Sleep Apnea

Sleep apnea is a sleep disorder in which a person repeatedly stops breathing while asleep. These gaps in breathing, called apneas, are defined as lasting at least ten seconds, and can last many times longer. Sleep apnea is usually accompanied by snoring. Sleep apnea can occur in children, but this discussion pertains to adults.

There are three general categories of sleep apnea:

  1. Obstructive: Obstructive sleep apnea (OSA) occurs when there is collapse of the upper throat tissues, blocking the passage of air.
  2. Central: Central sleep apnea occurs with some problem in the central nervous system, most likely the brain failing to signal the respiratory muscles to function, causing a lack of respiratory effort.
  3. Mixed: Mixed sleep apnea occurs when there is a combination of obstructive and central apneas.

Regardless of the type of sleep apnea, individuals with this condition are rarely aware of having any breathing problem, even upon awakening.

Symptoms of sleep apnea may include:

  1. Snoring: Patients frequently have very loud and interrupted snoring, often associated with choking or gasps and may cause arousal from sleep. The snoring often occurs in a crescendo pattern, loudest just before the apnea. Snoring is more likely to occur when sleeping on your back (supine position). Bed partners are usually aware of the findings, but may elect to sleep in another room because of the noise.
  2. Excessive daytime sleepiness: Because of poor sleep quality at night, patients fall asleep during the day, often while performing routine activities such as watching TV, talking on the phone, or riding in a car. Usually, these brief episodes of sleep do not seem to relieve the overall sense of sleepiness.
  3. Morning headaches.
  4. Irritability and impaired mental or emotional functioning: These types of symptoms are directly related to interrupted sleep.

Risk Factors:

  1. Gender: In the US, men appear to have sleep apnea more than women, but it may be under-diagnosed in women, especially post-menopausal women.
  2. Age: Most commonly seen in adults aged 40 to 60 years.
  3. Ethnicity: In the US, African-Americans appear to have the highest risk for sleep apnea. Pacific Islanders and Mexican-Americans also have an increased risk but sleep apnea effects all ethnic groups.
  4. Physical Characteristics: (a) Obesity, especially the so-called “apple shape” (fat around the abdomen), is a particular risk factor for sleep apnea. But not all apneics are obese and not all obese persons have sleep apnea. (b) Having a large neck, especially with a circumference of 17 inches or more in men or 16 inches or more in women. (c) Having certain skull or facial characteristics, including a receding chin, large tongue, narrow upper jaw, or a stiffer and/or larger soft palate.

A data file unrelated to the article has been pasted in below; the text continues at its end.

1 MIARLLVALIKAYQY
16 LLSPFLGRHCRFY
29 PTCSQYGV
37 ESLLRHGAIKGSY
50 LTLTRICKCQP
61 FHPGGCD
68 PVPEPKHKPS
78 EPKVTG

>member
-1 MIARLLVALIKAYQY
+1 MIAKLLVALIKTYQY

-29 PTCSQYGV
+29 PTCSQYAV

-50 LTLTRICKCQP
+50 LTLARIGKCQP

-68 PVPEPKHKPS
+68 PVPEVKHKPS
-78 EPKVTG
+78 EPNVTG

5. Smoking: Heavy smokers are at increased risk compared to nonsmokers
  6. Alcohol: The studies are mixed but avoidance of alcohol is recommended for those with sleep apnea
  7. Medical Conditions: Diabetes Mellitus, Gastroesophageal Reflux Disease (GERD), and Polycystic Ovary Syndrome (PCOS).

Potential Adverse Effects of Sleep Apnea:

  1. Cardiovascular: (a) high blood pressure; (b) stroke; (c) heart failure; (d) coronary disease and heart attack; (e) atrial fibrillation
  2. Endocrine: (a) diabetes mellitus; (b) metabolic syndrome; (c) obesity
  3. Pulmonary: (a) pulmonary hypertension; (b) asthma (worsened symptoms or response to treatment)
  4. Neurological: (a) chronic headache; (b) seizures, including nocturnal epilepsy; (c) psychiatric, including depression or stress disorders; (d) loss of mental alertness; (e) nightmares
  5. Other: (a) liver disease; (b) high-risk pregnancy, including gestational diabetes and hypertension; (c) eye disorders, including glaucoma and conjunctivitis
  6. Non-medical: (a) automobile accidents; (b) disruption of relationship with bed partner

Diagnoses based upon:

  1. Medical and sleep history, including conditions that might be caused or worsened by sleep apnea
  2. Physical examination, including thorough head and neck exam
  3. Exclusion of other disease, including narcolepsy, depression, and chronic fatigue syndrome
  4. Polysomnography (sleep study): Clinically significant levels of sleep apnea are defined as five or more episodes per hour of any type of apnea

Treaments include:

  1. Nasal Continuous Positive Airway Pressure (CPAP), Bi-level Positive Airway Pressure (BiPAP), or Auto-titrating Positive Airway Pressure (APAP)
  2. Weight loss
  3. Cessation of smoking
  4. Avoidance of alcohol, particularly within 4 hours of bedtime
  5. Medications, including modafinil (Provigil)
  6. Oral appliance therapy, including Mandibular Advancement Device (MAD) and Tongue Retraining Device (TRD)
  7. Orthodontic treatment, including rapid maxillary expansion or pillar palatal implant
  8. Surgery, including uvulopalatopharyngoplasty (UPPP), laser-assisted uvulopalatoplasty (LAUP), tracheostomy, temperature-controlled radiofrequency ablation tongue reduction, maxillomandibular advancement (MMA) or hyoid advancement surgery
  9. Avoidance of supine sleep position

Resources:

  1. American Sleep Apnea Association
  2. National Center on Sleep Disorders Research
  3. National Sleep Foundation
  4. American Academy of Sleep Medicine